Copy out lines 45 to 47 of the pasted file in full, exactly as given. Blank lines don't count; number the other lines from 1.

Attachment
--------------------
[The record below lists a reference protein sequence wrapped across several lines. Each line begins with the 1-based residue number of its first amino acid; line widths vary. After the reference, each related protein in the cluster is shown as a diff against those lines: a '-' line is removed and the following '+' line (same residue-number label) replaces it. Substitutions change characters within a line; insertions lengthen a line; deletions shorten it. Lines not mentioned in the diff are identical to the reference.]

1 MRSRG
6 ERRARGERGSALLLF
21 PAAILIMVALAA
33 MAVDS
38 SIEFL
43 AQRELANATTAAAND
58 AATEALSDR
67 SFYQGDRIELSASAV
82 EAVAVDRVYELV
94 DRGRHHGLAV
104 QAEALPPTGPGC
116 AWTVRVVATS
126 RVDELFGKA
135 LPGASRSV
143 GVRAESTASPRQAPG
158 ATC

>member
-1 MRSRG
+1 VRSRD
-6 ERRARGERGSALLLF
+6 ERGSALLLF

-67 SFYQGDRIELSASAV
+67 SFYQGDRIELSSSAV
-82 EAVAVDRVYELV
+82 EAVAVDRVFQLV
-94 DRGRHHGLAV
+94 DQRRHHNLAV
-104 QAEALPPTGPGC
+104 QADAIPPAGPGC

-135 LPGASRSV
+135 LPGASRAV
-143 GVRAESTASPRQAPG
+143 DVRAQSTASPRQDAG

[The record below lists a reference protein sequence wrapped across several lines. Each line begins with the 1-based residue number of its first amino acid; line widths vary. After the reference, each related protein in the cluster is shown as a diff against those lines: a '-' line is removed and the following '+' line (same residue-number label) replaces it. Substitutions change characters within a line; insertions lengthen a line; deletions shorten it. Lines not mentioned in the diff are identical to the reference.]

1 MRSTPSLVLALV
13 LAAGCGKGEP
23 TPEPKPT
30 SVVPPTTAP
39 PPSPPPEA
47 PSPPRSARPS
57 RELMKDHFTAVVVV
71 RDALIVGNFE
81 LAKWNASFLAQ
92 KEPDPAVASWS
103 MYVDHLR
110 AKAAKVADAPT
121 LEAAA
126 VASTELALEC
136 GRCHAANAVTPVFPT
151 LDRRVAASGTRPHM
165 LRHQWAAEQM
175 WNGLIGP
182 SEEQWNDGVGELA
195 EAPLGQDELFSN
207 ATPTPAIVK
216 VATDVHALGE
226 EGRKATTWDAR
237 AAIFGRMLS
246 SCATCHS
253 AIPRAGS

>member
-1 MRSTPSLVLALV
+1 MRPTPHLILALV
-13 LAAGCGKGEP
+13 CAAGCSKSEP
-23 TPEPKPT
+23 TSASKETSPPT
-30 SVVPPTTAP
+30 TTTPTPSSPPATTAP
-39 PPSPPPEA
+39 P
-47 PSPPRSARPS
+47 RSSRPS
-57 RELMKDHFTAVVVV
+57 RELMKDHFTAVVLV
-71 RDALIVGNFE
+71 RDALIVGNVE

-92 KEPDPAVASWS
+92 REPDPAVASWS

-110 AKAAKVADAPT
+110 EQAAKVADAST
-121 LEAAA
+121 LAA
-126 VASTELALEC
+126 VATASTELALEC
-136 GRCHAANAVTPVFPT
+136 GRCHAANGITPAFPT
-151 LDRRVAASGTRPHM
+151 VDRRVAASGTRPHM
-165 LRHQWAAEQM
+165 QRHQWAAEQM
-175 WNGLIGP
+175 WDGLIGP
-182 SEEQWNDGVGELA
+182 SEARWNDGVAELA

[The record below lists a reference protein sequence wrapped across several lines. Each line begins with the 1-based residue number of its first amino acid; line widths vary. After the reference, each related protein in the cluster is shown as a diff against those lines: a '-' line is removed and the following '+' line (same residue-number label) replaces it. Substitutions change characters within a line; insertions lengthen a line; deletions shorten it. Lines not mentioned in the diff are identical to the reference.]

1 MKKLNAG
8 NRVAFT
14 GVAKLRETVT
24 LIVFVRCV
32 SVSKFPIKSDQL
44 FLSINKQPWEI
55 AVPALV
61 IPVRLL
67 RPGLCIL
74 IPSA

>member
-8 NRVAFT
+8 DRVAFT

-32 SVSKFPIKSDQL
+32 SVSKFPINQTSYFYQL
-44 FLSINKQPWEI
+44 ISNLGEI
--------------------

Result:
92 KEPDPAVASWS
103 MYVDHLR
110 AKAAKVADAPT